Transfer Spending, Taxes, and the American Welfare State Cover

Transfer Spending, Taxes, and the American Welfare State

ISBN/ASIN: 9789401057455,9789401139212 | 1991 | English | pdf | 176/187 pages | 12.0 Mb
Publisher: Springer Netherlands | Author: Wallace C. Peterson Ph.d. (auth.) | Edition: 1

In 1989 the federal government spent $1197 billion, a mind-boggling sum that is almost impossible to visualize. Since there were 248. 8 million people living in the United States in that year, the government spent an average of $4811 for every man, woman, and child in the nation. For a hypothetical family of four, federal spending in 1989 amounted to an average of$19,244. To put this sum in perspective, the money income of an American family averaged $35,270 in the same year. To finance spending $1197 billion, the government collected taxes from American citizens and residents in an amount of $1047 billion. Because of a shortfall between what it spent and what it took in taxes, the government had to borrow $150 billion, partly from individuals, but mostly from banks, insurance companies, and foreigners. How, where, and on whom did the federal government spend all this money? Since federal spending in 1989 totaled 23 cents in comparison to every dollar spent for the buying of goods and services, finding an answer to this question is not a trivial matter. Spending by Washington reaches into every nook and cranny of the economy, touching the lives and fortunes of almost everyone in the nation. Thus, answers to these questions are of more than academic interest.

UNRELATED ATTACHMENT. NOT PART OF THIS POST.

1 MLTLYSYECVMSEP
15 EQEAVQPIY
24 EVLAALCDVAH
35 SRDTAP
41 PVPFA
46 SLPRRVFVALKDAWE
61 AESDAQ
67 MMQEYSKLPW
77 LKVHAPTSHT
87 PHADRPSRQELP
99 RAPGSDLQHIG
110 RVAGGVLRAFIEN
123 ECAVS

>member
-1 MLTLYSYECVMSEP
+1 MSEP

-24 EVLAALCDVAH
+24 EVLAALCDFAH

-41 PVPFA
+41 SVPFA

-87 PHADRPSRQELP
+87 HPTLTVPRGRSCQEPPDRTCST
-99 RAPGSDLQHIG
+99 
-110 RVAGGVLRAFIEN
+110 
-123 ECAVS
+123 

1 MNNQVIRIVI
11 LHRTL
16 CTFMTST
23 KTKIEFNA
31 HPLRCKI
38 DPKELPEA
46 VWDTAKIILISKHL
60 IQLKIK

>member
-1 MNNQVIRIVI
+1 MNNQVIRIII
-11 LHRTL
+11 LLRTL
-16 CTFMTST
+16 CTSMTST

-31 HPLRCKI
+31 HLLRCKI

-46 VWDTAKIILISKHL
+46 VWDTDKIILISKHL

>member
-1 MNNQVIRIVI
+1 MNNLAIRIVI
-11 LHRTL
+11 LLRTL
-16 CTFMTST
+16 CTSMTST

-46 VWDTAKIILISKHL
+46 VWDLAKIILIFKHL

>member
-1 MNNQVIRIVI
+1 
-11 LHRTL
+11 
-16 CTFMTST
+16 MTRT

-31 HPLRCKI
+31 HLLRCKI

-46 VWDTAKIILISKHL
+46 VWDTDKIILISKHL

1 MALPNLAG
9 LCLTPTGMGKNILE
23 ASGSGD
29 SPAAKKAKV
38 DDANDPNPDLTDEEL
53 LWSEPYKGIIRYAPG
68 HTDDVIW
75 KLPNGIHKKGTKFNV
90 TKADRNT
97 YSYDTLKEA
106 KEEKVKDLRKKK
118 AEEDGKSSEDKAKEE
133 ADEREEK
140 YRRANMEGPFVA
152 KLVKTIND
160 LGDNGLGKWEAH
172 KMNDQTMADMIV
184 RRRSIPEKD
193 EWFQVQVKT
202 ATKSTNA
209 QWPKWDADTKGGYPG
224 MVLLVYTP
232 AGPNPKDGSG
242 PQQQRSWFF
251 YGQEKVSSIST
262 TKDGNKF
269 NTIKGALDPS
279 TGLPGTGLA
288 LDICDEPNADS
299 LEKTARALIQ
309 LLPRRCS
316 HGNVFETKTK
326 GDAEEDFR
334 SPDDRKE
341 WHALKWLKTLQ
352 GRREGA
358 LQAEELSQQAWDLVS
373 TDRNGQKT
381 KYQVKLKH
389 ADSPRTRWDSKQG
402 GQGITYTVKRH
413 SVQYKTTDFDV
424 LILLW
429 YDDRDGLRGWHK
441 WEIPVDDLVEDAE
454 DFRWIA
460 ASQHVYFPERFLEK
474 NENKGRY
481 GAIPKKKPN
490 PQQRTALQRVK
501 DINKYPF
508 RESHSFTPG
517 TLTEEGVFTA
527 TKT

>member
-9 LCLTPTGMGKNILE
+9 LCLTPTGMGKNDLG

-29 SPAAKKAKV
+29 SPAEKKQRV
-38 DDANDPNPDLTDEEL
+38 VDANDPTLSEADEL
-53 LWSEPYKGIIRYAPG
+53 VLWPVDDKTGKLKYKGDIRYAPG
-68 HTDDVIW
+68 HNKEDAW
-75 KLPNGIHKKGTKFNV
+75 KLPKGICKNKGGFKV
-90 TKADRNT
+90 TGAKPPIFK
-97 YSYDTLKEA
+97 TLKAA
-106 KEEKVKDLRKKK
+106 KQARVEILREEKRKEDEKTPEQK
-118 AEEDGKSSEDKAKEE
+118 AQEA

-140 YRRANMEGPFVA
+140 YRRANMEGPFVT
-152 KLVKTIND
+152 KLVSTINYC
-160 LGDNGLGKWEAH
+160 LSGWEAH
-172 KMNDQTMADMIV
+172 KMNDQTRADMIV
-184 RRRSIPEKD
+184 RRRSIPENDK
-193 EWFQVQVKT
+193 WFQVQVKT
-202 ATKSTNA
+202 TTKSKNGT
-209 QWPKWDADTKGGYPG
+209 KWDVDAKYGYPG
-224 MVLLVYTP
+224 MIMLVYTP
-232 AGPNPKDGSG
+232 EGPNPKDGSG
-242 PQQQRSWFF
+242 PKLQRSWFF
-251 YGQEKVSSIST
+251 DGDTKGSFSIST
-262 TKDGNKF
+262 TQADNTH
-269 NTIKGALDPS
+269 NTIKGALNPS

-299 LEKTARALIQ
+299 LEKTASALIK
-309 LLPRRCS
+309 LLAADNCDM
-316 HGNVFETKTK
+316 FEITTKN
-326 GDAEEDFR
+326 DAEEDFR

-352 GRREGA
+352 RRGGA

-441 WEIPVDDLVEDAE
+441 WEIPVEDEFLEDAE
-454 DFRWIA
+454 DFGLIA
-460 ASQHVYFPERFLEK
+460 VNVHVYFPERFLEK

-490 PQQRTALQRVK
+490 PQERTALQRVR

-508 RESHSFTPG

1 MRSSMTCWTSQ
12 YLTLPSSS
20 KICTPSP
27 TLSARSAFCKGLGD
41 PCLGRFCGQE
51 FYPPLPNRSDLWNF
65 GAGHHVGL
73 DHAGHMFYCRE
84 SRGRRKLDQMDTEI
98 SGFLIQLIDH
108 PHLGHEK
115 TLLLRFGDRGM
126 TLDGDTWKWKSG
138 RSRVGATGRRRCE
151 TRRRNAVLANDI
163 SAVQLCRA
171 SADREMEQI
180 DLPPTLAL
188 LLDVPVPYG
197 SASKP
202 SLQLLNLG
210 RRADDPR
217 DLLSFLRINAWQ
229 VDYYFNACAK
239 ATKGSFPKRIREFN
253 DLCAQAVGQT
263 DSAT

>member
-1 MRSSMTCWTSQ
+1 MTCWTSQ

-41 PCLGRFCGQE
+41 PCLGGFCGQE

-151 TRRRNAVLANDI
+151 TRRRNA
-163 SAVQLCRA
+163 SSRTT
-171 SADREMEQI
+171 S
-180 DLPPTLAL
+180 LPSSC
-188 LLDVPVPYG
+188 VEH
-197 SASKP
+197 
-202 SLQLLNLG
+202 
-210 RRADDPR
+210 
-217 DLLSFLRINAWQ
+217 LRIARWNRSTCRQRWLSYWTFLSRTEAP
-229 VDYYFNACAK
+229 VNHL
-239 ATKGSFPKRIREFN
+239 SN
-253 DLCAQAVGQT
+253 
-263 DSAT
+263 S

Transfer Spending, Taxes, and the American Welfare State

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